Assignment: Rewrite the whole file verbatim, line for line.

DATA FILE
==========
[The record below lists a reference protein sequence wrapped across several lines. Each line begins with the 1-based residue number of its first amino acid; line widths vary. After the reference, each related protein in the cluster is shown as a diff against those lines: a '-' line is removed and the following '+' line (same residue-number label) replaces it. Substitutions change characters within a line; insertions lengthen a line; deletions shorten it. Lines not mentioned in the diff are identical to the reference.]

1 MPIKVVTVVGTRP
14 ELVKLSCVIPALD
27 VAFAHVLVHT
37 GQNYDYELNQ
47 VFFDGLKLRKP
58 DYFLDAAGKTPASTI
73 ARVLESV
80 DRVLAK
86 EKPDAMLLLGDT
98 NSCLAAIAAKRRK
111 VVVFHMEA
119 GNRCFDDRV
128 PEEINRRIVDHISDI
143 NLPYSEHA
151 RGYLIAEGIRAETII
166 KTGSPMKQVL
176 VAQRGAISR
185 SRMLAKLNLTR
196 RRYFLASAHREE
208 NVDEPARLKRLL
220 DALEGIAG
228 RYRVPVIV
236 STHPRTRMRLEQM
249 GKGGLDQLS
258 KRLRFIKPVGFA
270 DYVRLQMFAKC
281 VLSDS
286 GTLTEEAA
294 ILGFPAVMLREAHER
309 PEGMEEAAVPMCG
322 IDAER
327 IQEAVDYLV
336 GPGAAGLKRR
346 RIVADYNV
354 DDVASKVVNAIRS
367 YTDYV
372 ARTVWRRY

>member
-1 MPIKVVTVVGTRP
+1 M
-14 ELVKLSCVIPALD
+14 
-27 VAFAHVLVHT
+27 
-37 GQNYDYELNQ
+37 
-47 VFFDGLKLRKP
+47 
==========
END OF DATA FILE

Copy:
[The record below lists a reference protein sequence wrapped across several lines. Each line begins with the 1-based residue number of its first amino acid; line widths vary. After the reference, each related protein in the cluster is shown as a diff against those lines: a '-' line is removed and the following '+' line (same residue-number label) replaces it. Substitutions change characters within a line; insertions lengthen a line; deletions shorten it. Lines not mentioned in the diff are identical to the reference.]

1 MPIKVVTVVGTRP
14 ELVKLSCVIPALD
27 VAFAHVLVHT
37 GQNYDYELNQ
47 VFFDGLKLRKP
58 DYFLDAAGKTPASTI
73 ARVLESV
80 DRVLAK
86 EKPDAMLLLGDT
98 NSCLAAIAAKRRK
111 VVVFHMEA
119 GNRCFDDRV
128 PEEINRRIVDHISDI
143 NLPYSEHA
151 RGYLIAEGIRAETII
166 KTGSPMKQVL
176 VAQRGAISR
185 SRMLAKLNLTR
196 RRYFLASAHREE
208 NVDEPARLKRLL
220 DALEGIAG
228 RYRVPVIV
236 STHPRTRMRLEQM
249 GKGGLDQLS
258 KRLRFIKPVGFA
270 DYVRLQMFAKC
281 VLSDS
286 GTLTEEAA
294 ILGFPAVMLREAHER
309 PEGMEEAAVPMCG
322 IDAER
327 IQEAVDYLV
336 GPGAAGLKRR
346 RIVADYNV
354 DDVASKVVNAIRS
367 YTDYV
372 ARTVWRRY

>member
-1 MPIKVVTVVGTRP
+1 M
-14 ELVKLSCVIPALD
+14 
-27 VAFAHVLVHT
+27 
-37 GQNYDYELNQ
+37 
-47 VFFDGLKLRKP
+47 